Law cannot persuade where it cannot punish.
An avidity to punish is always dangerous to liberty. It leads men to stretch, to misinterpret, and misapply even the best laws. He that would make his own liberty secure must guard even his enemy from oppression.
— Thomas Paine
From the earliest days of statehood in Ohio, the death penalty was an option as a punishment for serious crimes. Those early executions, generally carried out in the county where the crime occurred, were usually by hanging. In 1885, the state legislature required that all executions be carried out at the state penitentiary and in 1897 the switch was made from hanging to the electric chair.
In 1972 the United States Supreme Court struck down all death penalty statutes throughout the country. A rapid rise in the number of death penalty cases and concerns about the types of crimes for which the death penalty was being imposed led the court to render that 5-4 decision. Four years later, the Supreme Court gave the stamp of judicial approval to several new statutes and the machinery of state-sponsored executions was again operational.
One thing was clear from the Supreme Court’s decisions, however: There could be no automatic imposition of the death penalty. States would have to allow judges and juries some discretion and provide guidance in making capital punishment decisions.
In Ohio, the death penalty is now available for only one crime — aggravated murder. When a prosecutor’s office makes the decision to seek the death penalty in such a case, the indictment must specify at least one of 10 aggravating factors under Ohio Revised Code section 2929.04 and the Ohio Supreme Court must then be notified because, if a death sentence is imposed, the defendant has a right to an automatic appeal to the state’s highest court.
In a death penalty case, a “death-qualified” jury must be seated. That is, the jurors must agree that they have no philosophical or religious opposition to the death penalty and would follow the law in deciding whether to recommend the death penalty if the defendant is convicted. Also, the attorneys for the defendant must have received special training and be on a list of attorneys certified to defend death penalty cases.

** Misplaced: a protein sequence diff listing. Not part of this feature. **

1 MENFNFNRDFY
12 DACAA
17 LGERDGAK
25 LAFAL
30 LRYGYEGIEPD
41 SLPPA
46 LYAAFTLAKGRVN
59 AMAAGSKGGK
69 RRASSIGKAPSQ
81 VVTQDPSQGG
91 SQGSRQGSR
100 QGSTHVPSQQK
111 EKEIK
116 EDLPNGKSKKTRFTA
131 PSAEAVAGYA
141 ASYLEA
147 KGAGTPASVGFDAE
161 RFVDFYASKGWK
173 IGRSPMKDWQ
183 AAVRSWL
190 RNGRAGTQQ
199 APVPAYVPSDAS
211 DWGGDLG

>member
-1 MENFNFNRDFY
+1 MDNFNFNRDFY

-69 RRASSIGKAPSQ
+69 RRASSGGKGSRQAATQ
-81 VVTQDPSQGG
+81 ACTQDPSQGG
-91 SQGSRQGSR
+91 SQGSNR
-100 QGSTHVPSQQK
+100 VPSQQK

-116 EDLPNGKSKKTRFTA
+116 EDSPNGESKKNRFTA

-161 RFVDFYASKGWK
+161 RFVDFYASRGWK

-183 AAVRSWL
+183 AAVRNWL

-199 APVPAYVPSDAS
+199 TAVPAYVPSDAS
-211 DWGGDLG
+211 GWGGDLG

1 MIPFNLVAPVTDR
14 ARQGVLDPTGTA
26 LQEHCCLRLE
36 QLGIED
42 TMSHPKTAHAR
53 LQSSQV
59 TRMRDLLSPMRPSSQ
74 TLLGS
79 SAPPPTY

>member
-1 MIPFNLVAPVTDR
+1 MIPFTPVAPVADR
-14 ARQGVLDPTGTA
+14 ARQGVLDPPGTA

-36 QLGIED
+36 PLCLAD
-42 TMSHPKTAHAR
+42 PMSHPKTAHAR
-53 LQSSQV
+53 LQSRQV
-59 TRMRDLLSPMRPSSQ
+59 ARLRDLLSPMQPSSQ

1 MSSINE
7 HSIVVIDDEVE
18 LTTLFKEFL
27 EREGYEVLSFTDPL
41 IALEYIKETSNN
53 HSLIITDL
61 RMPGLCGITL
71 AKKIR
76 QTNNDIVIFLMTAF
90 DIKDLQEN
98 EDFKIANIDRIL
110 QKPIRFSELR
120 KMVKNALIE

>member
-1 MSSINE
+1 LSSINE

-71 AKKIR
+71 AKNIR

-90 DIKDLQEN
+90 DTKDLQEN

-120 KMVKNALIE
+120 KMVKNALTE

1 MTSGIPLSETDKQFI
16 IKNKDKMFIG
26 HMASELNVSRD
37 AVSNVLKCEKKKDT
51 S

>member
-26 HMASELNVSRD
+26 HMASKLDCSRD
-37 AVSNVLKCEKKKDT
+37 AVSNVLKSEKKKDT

If the defendant is convicted, the case then moves to a penalty phase. In that phase, the defendant may present evidence in mitigation of the death penalty — an attempt to convince the jury to impose life imprisonment without parole, or life imprisonment with parole eligibility after a set number of years. The jury then recommends a sentence to the judge, who ultimately makes the decision as to sentencing.
Among the factors that allow the imposition of the death penalty in Ohio are:
• That the offense was committed for hire.
• That the offense was committed to escape being punished for another offense.
• That the defendant had previously been convicted of the purposeful killing of another person.
• That the victim of the offense was a law enforcement officer.
• That the victim was a witness who was killed to prevent them from testifying.
• Or that, in the course of the offense, the defendant killed two or more persons.
A team of judges, lawyers, legislators and advocates recently prepared a series of recommendations on amendments to the death penalty process in Ohio. Several bills are now pending in the Ohio legislature in response to those proposals, including one from Republican Rep. Niraj Antani of Miamisburg, whose bill would abolish the use of the death penalty. Antani reports that a handful of other House Republicans support his efforts.
There are currently 144 men and one woman on death row in Ohio. Since 1976, there have been 53 executions in Ohio, bringing the total number of executions in the state to 491. There are a myriad of websites, both pro and con, dealing with the death penalty. A list of all Ohio death row inmates and their committing counties can be found at http://www.drc.ohio.gov/public/deathrow.htm.David Hejmanowski is the judge of the Probate/Juvenile Division of Delaware County Common Pleas Court.
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